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PHYSICAL AND VISUAL EFFECTS - Job Title: Physical Effects

Job Descriptions and Careers, Career and Job Opportunities, Career Search, and Career Choices and ProfilesCareers in Film and TelevisionPHYSICAL AND VISUAL EFFECTS - Job Title: Stunt Coordinator, Job Title: Aerial Director/coordinator, Job Title: Visual Effects Supervisor

JOB TITLE: PHYSICAL EFFECTS

Job Overview

“Physical effects designers are called upon by the production company when they cannot find a vendor that can do what it is they want to do, in a standard way,” explains physical effects coordinator Jim Gill. “We come in and build or fabricate custom equipment for the shoot. A physical effects person also deals with elemental effects such as wind and rain, and other offshoots like pyrotechnics—where we blow things up and create fire and things like that.”

Special Skills and Education

“For me,” says Gill, “petroleum engineering was a good study because it deals with electronics, hydraulics, and pneumatics—all the subspecies of engineering, whereas most engineering courses are focused into electrical.” He also sites a background in “still photography and color darkroom” as being assets. “There are a lot of things that make an effects person: they're on, they're alert, they're awake. If you're in a key position where you're trying to sell the job—trying to schmooze people—you have to be a little more of a salesperson and, obviously, have the skills and talents to do the job quickly.”

Advice for Someone Seeking This Job

As the industry shifts more and more toward computer generated effects, the demand for physical effects will also change. “We don't have to take a lot of pain to fly somebody with thin wires. We can slap a couple of big cables on them and fly across the room and let the wires be removed in post.” In some ways the computer has made Gill's job easier, but he foresees a time down the road where jobs are few and far between because of it. He suggests learning a variety of effects skills.

What do you like least about your job?

“The best and worst is that it's quick and different. What comes in the door isn't the same boring thing again and again. It usually requires some thought and effort. Vice versa, you're always having to think and come up with new stuff, so you can't relax … “—Jim Gill

What do you love most about your job?

“It is probably the best hands-on engineering job I could find. I start [by] meeting with someone who has an idea or concept they want to transmit via film, and I help with the development ofthat idea. I will then come back and figure out how to make it happen in the physical worldbuild or fabricate something. Then I get to take it to the set and perform whatever it needs to do.”Jim Gill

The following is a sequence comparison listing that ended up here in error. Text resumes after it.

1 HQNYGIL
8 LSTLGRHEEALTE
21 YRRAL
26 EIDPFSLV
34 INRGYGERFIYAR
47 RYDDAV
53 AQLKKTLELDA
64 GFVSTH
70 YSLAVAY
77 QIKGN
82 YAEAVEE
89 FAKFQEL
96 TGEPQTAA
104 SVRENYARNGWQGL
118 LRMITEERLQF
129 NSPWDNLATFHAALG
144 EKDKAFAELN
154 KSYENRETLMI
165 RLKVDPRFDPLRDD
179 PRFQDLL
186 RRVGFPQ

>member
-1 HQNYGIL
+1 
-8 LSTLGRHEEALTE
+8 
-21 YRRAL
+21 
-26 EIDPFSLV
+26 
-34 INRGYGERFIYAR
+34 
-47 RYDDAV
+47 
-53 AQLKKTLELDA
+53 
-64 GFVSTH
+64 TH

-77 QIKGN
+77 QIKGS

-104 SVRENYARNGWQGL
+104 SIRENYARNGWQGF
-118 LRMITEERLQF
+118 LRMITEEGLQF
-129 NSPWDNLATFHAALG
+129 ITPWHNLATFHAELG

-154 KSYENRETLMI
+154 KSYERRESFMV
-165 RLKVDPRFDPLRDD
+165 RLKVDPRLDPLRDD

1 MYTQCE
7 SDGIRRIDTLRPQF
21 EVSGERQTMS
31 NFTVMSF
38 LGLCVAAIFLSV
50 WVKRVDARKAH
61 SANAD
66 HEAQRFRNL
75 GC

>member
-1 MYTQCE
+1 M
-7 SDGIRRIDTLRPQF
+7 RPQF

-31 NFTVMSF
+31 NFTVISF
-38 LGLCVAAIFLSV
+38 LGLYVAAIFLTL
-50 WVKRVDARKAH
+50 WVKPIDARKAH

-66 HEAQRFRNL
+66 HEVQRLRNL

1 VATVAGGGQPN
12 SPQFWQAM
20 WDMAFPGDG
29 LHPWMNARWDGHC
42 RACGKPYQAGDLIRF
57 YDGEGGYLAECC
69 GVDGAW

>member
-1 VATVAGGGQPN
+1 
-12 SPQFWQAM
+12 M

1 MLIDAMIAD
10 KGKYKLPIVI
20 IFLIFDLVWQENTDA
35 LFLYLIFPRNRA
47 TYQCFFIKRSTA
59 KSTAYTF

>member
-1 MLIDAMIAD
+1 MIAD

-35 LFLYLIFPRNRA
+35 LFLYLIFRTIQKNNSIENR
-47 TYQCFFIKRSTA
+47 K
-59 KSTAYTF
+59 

Professional Profile: Jim Gill, Physical Effects and Co-Owner of Reel EFX, Inc.

Although Jim Gill took a few film classes in high school and even made a 45-minute movie, he did not consider filmmaking as a career option until a few years after college. Majoring in physics at Marietta College in Ohio, he later switched to petroleum engineering, but eventually earned a bachelor's degree in philosophy: “I could get out a semester early and didn't have to take all the math.” After graduation he settled into a job trading commodities: “I started out as a runner on the [exchange] floor taking orders, and eventually moved up to where I had a seat … and traded.”

A vacation with a cousin living in Studio City brought Gill the opportunity to visit a film set, where he met a man who owned an effects company. Suddenly, Gill realized how his engineering skills and talents could be utilized in filmmaking. Having always wanted to be an inventor, he saw the opportunity to fulfill that dream through inventing machines that would create special effects.

A couple of months later when his seat at the Exchange expired, Gill put everything he owned in a trailer, moved to Los Angeles, and said, “Hire me.” He had no experience, but his earlier contact, the owner of Reel EFX, allowed him to hang around and learn. When an extra set of hands was needed for a job a week and a half later, Gill was hired. A year later, he was running the shop.

Today, Gill is a co-owner of Reel EFX and has been with the company for more than 15 years. The company has worked on numerous commercials for Honda Motorcycles, Lexus and Mazda, music videos for 98 Degrees, Bon Jovi, and Puff Daddy, and features such as Clock Stoppers, Minority Report, The Outing, Skinned Deep, and Swordfish. Gill invented the original frozen moment camera rig system that was later used in filming The Matrix, and designed the industry standard DF-50 haze machine and Diffusion Spray fogger.

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